On mobilization in August 1914 at the beginning of World War I, most divisional cavalry, including brigade headquarters, was withdrawn to form cavalry divisions or split up among divisions as reconnaissance units. Divisions received engineer companies and other support units from their higher headquarters. The division was again redesignated an infantry division. Its initial wartime organization was as follows:[11]

  • 1. Infanterie-Brigade Nr. 45 (45. Infanterie-Brigade)
    • 1. (Leib-)Grenadier-Regiment Nr. 100
    • 2. Grenadier-Regiment Kaiser Wilhelm, König von Preußen Nr. 101
  • 2. Infanterie-Brigade Nr. 46 (46. Infanterie-Brigade)
    • Schützen (Füsilier)-Regiment Prinz Georg Nr. 108
    • 16. Infanterie-Regiment Nr. 182
  • 3. Husaren-Regiment Nr. 20
  • 1. Feldartillerie-Brigade Nr. 23 (23. Feldartillerie-Brigade)
    • 1.Feldartillerie-Regiment Nr. 12
    • 4.Feldartillerie-Regiment Nr. 48
  • 1. Pionier-Bataillon Nr. 12

Late World War I organization[edit]

Divisions underwent many changes during the war, with regiments moving from division to division, and some being destroyed and rebuilt. During the war, most divisions became triangular - one infantry brigade with three infantry regiments rather than two infantry brigades of two regiments (a "square division"). An artillery commander replaced the artillery brigade headquarters, the cavalry was further reduced, the engineer contingent was increased, and a divisional signals command was created. The 23rd Infantry Division's order of battle on February 17, 1918 was as follows:[11]

  • 1. Infanterie-Brigade Nr. 45 (45. Infanterie-Brigade)
    • 1. (Leib-)Grenadier-Regiment Nr. 100
    • 2. Grenadier-Regiment Kaiser Wilhelm, König von Preußen Nr. 101
    • Schützen (Füsilier)-Regiment Prinz Georg Nr. 108
    • Maschinengewehr-Scharfschützen-Abteilung Nr. 52
  • 1.Eskadron/3. Husaren-Regiment Nr. 20
  • Artillerie-Kommandeur 23
    • 1. Feldartillerie-Regiment Nr. 12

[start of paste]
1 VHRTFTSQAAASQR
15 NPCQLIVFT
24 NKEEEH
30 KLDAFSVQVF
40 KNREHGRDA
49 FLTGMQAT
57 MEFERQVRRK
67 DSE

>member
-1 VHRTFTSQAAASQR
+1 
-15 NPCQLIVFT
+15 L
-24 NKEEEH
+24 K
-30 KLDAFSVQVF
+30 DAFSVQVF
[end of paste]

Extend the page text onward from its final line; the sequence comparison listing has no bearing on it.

• 1.Bataillon/2. Fußartillerie-Regiment Nr. 19
  • Stab 1.Pionier-Bataillon Nr. 12:
    • 3.Kompanie/1. Pionier-Bataillon Nr. 12
    • 6.Kompanie/1. Pionier-Bataillon Nr. 12
    • Minenwerfer-Kompanie Nr. 23
  • Divisions-Nachrichten-Kommandeur 23

References[edit]

  • 23. Infanterie-Division (Chronik 1914/1918) - Der erste Weltkrieg
  • Claus von Bredow, bearb., Historische Rang- und Stammliste des deutschen Heeres (1905)
  • Hermann Cron et al., Ruhmeshalle unserer alten Armee (Berlin, 1935)
  • Hermann Cron, Geschichte des deutschen Heeres im Weltkriege 1914-1918 (Berlin, 1937)
  • Günter Wegner, Stellenbesetzung der deutschen Heere 1815-1939. (Biblio Verlag, Osnabrück, 1993), Bd. 1
  • Histories of Two Hundred and Fifty-One Divisions of the German Army which Participated in the War (1914–1918), compiled from records of Intelligence section of the General Staff, American Expeditionary Forces, at General Headquarters, Chaumont, France 1919 (1920)

Notes[edit]

  1. ^ From 1867, the Saxon Army was integrated into the Prussian Army's organizational structure (hence the dual numbering) in what was effectively the German Army. During the period of German unification (1866-1871), Saxony, along with the other states of the German Empire, entered into conventions with Prussia regarding their armies and only the Bavarian Army remained fully autonomous.
  2. ^ Günter Wegner, Stellenbesetzung der deutschen Heere 1815-1939. (Biblio Verlag, Osnabrück, 1993), Bd. 1, p.120; Claus von Bredow, bearb., Historische Rang- und Stammliste des deuschen Heeres (1905), p.1386.
  3. ^ Bredow, p. 1385.
  4. ^ Wegner, p. 738.
  5. ^ Bredow, p.1386
  6. ^ Hermann Cron et al., Ruhmeshalle unserer alten Armee (Berlin, 1935); Wegner, p.1386.
  7. ^ 23. Infanterie-Division (Chronik 1914/1918)
  8. ^ Histories of Two Hundred and Fifty-One Divisions of the German Army which Participated in the War (1914-1918), compiled from records of Intelligence section of the General Staff, American Expeditionary Forces, at General Headquarters, Chaumont, France 1919 (1920), pp. 333-336.
  9. ^ A. Niemann, Der französische Feldzug 1870-1871 (Verlag des Bibliographischen Instituts, Hildburghausen, 1871), p. 44.
  10. ^ Rangliste der Königlich Sächsischen Armee für das Jahr 1914 (1914), pp.10-11
  11. ^ a b Cron et al., Ruhmeshalle